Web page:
#plantmilkweed Save the Monarch!

Six years ago this February, I stood atop a mountain in Michoacan, Mexico and listened to the deafening sound of butterfly wings flapping.  It sounds crazy, but standing amongst millions of black-and-orange butterflies you can actually hear the wings as they beat together.  The monarch rise from oyamel trees en masse as the sun hits the branches, taking off for nectar and water.  You step around thousands of butterflies puddling on the forest floor and still more float through the air above you.

As I stood there, surrounded by millions of monarch butterflies, I couldn’t help but think that Shakespeare was talking about the monarch overwintering grounds when he said, “this most excellent canopy, the air, look you, this brave o’erhanging firmament, this majestical roof fretted with golden fire”.

The forest canopy is alight with golden fire in Michoacan.

Today, my heart is breaking because the Mexican government and the World Wildlife Fund  announced that “the migrating population has become so small— perhaps 35 million, experts guess — that the prospects of its rebounding to levels seen even five years ago are diminishing.”

We can’t lose this:

In 2005 I completed my student teaching with an inspiring cooperating teacher who was a member of the Monarch Teacher Network.  During those first months of school I helped her and the third grade class raise monarchs, release them, and plant milkweed.  We studied monarchs in language arts, geography, social studies, math, and science.  Parents planted milkweed from seeds their children found.  Students raised caterpillars they found in their own backyards.  We stopped class to watch the “pupa dance” as a caterpillar transformed into a chrysalis.  We stopped again when the butterfly, wet and crumpled, emerged from it’s chrysalis days later.  I had never been so inspired and I immediately signed up for the summer workshop that my cooperating teacher had taken.  That summer, I spent 3 days learning about monarch butterflies at a Monarch Teacher Network workshop and I’ve never looked back.

I’ve raised monarch butterflies in the classroom with third graders, sixth graders, and high schoolers.  I’ve spoken about monarchs at schools and libraries.  I stop on the side of the road to check milkweed and I hand out seeds to people I meet.  My father and sister raise monarchs each summer, using the information I gained at the workshop.  And each summer since then I have been a volunteer staff member at at least one Monarch Teacher Network workshop.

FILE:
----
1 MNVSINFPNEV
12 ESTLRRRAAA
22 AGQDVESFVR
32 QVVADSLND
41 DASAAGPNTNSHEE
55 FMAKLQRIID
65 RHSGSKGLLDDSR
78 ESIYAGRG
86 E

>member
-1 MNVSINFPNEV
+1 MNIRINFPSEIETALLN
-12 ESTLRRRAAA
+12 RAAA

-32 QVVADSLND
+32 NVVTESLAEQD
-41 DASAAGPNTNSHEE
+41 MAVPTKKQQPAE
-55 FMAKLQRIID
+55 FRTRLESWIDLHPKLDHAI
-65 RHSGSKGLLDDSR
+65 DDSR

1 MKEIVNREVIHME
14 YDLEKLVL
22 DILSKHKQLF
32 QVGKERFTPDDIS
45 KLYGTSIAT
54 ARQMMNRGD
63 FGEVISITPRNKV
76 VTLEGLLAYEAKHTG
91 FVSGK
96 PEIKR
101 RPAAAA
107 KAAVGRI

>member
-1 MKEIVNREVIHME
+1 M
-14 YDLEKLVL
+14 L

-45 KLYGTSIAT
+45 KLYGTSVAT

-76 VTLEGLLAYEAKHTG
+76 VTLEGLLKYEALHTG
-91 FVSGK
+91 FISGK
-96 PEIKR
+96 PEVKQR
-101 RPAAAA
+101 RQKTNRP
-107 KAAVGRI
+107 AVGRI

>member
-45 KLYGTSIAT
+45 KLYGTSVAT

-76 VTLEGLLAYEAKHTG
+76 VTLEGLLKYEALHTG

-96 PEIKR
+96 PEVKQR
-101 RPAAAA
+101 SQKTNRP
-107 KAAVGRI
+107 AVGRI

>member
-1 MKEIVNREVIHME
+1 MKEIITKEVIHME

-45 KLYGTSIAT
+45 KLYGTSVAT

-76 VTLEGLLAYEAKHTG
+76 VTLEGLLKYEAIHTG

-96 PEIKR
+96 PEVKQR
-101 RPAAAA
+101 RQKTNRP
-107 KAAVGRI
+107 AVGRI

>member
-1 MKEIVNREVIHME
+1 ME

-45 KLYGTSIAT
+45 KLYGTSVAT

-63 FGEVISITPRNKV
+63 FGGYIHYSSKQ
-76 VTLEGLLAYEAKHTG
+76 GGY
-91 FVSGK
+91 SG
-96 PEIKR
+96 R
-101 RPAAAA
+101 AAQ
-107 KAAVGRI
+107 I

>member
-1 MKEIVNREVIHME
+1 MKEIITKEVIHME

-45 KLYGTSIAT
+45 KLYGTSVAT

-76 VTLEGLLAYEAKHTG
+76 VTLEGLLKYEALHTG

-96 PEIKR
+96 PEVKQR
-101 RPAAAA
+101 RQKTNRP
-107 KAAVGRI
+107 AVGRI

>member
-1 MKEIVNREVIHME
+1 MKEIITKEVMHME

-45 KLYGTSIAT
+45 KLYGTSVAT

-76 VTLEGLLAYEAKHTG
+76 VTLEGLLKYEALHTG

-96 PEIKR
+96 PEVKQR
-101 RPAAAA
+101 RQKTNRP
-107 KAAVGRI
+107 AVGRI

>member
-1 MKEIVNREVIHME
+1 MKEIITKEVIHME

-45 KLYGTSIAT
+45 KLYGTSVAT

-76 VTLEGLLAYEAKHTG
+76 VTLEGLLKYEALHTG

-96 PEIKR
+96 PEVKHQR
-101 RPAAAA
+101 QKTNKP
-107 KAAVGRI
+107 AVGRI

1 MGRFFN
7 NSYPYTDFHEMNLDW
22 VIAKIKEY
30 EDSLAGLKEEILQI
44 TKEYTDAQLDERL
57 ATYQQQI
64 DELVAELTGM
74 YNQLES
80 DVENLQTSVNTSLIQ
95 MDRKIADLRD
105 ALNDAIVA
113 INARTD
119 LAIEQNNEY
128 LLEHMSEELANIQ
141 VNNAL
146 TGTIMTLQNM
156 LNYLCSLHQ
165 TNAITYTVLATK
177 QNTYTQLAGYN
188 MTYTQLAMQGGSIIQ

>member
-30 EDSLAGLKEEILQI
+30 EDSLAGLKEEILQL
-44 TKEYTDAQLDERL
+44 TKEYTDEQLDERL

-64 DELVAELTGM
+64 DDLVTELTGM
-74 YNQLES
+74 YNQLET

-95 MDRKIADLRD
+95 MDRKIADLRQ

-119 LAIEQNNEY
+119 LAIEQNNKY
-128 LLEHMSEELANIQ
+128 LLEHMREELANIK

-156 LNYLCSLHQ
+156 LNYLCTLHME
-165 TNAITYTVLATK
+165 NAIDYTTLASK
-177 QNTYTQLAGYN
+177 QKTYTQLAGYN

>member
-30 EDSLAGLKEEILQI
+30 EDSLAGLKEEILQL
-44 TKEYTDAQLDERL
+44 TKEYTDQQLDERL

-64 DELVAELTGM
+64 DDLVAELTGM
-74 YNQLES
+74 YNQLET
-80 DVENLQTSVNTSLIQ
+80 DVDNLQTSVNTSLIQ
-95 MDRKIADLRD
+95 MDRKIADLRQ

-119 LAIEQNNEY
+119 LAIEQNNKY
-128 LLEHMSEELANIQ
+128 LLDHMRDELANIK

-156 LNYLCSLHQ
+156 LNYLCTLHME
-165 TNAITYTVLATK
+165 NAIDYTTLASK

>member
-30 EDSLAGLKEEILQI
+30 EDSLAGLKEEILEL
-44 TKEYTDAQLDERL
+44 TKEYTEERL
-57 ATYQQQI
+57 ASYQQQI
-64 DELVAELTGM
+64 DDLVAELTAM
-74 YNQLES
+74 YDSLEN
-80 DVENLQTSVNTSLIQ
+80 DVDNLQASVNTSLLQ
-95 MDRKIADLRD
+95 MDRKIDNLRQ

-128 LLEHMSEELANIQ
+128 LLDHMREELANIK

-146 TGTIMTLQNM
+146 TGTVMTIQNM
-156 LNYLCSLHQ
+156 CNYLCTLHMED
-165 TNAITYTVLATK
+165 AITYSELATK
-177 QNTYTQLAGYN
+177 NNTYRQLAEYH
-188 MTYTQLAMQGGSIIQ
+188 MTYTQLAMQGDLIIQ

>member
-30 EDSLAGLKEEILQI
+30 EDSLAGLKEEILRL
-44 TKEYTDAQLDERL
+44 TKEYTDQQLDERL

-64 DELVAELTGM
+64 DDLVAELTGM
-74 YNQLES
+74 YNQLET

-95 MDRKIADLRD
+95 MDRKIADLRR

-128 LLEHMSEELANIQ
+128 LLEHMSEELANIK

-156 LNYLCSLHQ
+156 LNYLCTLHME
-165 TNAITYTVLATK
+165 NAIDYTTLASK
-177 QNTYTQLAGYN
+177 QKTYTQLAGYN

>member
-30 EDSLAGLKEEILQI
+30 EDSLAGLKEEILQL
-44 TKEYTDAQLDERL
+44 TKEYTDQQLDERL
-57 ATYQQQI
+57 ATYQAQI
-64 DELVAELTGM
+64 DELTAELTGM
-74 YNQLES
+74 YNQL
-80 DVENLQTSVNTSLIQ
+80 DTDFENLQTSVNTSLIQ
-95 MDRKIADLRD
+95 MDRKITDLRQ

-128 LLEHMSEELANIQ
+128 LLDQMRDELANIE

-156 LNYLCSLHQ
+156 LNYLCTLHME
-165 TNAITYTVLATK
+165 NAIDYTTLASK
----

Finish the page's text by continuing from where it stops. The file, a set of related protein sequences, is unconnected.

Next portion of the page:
But in 2008 I was overcome with gratitude when I received a fellowship to Mexico, where I was given the chance to visit the overwintering grounds (You can read about it here).  It was a life-changing experience and one I hope to repeat someday.

Now I don’t know if that will happen.  Because the monarch population and migration has been depleted.  At an all-time low, the population may be beyond the point of no return.  Yes, weather plays a role in the cycle of the migration, but humans have a much bigger toll.  Development has stopped the spread of milkweed, the only plant monarch caterpillars can feed on.  GMOs have taken over land that milkweed naturally spread to.  We aren’t paying attention and now we may lose the migration, one of the greatest migrations on earth, within a few years.

How can you help?

  • Plant milkweed!  Order some from the suppliers recommended by Monarch Watch, a fabulous organization.
  • Stop taking such good care of your lawn.  Seriously.  It’s terrible for biodiversity.   (See: John Green: Your Yard is Evil)
  • Raise monarch butterflies in your classroom. Because ““In the end we will conserve only what we love; we will love only what we understand; and we will understand only what we have been taught.” ― Baba Dioum
  • Bring the Monarch Teacher Network to your area!  If you want to bring the workshop to your school, library, or nature center you can email bhayes@eirc.org or call 856.582.7000 x110. They go everywhere!  Give them a call now, as they are scheduling workshops for this summer.
  • Spread the word!  We need this to go viral.  We must protect the migration!

 

 

The Best In-person Professional Development- Monarch Teacher Network Workshops 2012

The best cross-curricular professional development I have ever been a part of was the Monarch Teacher Network’s “Teaching and Learning with Monarch Butterflies”.  I first took the workshop back in 2006 and I still volunteer as a staff leader every summer.  It’s fabulous and I can’t recommend it enough!  Below you will find information about this summer’s workshops in the US and Canada.   (Clicking on the link will take you directly to a registration form for that workshop).

US Dates

June

June 13– 14:    Leesburg, Virginia (Loudoun County, DC Area)

June 14-15:    UC-Santa Barbara; Santa Barbara, California

June 18-19:    Lyonia Environmental Center; Deltona; Florida (Volusia County)

June 18-19:    Coyote Hills Regional Park; Freemont, California

June 20-21:    Gilroy Gardens Family Theme Park; Gilroy, California (Santa Clara County)

June 25– 26:    Union Mill and Daniels Run schools in Fairfax County, Virginia (Fairfax County, DC area)

June 25– 26:    Charlotte Country Day School; Charlotte, North Carolina

July

July 30-31:    Dorothy Pecaut Nature Center; Sioux City, Iowa

August

Aug 2-3:    Heartland AEA; Johnston, Iowa (Des Moines area)

Aug 2-3:    Quad Cities Botanical Center; Rock Island, Illinois  

Aug 6-7:    Frankfort Square Park District; Frankfort, Illinois (Chicago area)

Aug 13-14:    William Paterson University; Wayne, New Jersey (Passaic County, NYC area)

Aug 14-15:    Interpretive Center in Freedom Park; Williamsburg, Virginia

Aug 16-17:      Raritan Valley Community College; New Jersey (Somerset County)

Aug 20-21:    EIRC facility; Mullica Hill, New Jersey (Gloucester County, Philadelphia area)

Aug 20-21:    The Boston Nature Center; Mattapan, Massachusetts (Boston Area)

Aug 22-23:    Childrens Museum of New Hampshire; Dover, New Hamphsire